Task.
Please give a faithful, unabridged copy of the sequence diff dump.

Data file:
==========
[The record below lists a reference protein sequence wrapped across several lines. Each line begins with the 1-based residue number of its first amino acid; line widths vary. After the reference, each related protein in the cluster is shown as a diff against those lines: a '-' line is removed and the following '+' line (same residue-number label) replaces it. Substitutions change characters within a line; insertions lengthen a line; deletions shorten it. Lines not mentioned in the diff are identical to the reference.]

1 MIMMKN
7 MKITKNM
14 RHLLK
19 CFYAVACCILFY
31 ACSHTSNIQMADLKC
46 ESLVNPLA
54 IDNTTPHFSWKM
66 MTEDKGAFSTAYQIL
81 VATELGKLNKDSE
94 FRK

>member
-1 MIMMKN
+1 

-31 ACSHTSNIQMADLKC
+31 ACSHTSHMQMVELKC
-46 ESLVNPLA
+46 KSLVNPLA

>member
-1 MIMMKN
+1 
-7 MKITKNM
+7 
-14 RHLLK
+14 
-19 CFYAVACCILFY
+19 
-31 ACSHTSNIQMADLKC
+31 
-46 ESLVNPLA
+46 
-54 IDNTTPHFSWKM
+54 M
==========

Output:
[The record below lists a reference protein sequence wrapped across several lines. Each line begins with the 1-based residue number of its first amino acid; line widths vary. After the reference, each related protein in the cluster is shown as a diff against those lines: a '-' line is removed and the following '+' line (same residue-number label) replaces it. Substitutions change characters within a line; insertions lengthen a line; deletions shorten it. Lines not mentioned in the diff are identical to the reference.]

1 MIMMKN
7 MKITKNM
14 RHLLK
19 CFYAVACCILFY
31 ACSHTSNIQMADLKC
46 ESLVNPLA
54 IDNTTPHFSWKM
66 MTEDKGAFSTAYQIL
81 VATELGKLNKDSE
94 FRK

>member
-1 MIMMKN
+1 

-31 ACSHTSNIQMADLKC
+31 ACSHTSHMQMVELKC
-46 ESLVNPLA
+46 KSLVNPLA

>member
-1 MIMMKN
+1 
-7 MKITKNM
+7 
-14 RHLLK
+14 
-19 CFYAVACCILFY
+19 
-31 ACSHTSNIQMADLKC
+31 
-46 ESLVNPLA
+46 
-54 IDNTTPHFSWKM
+54 M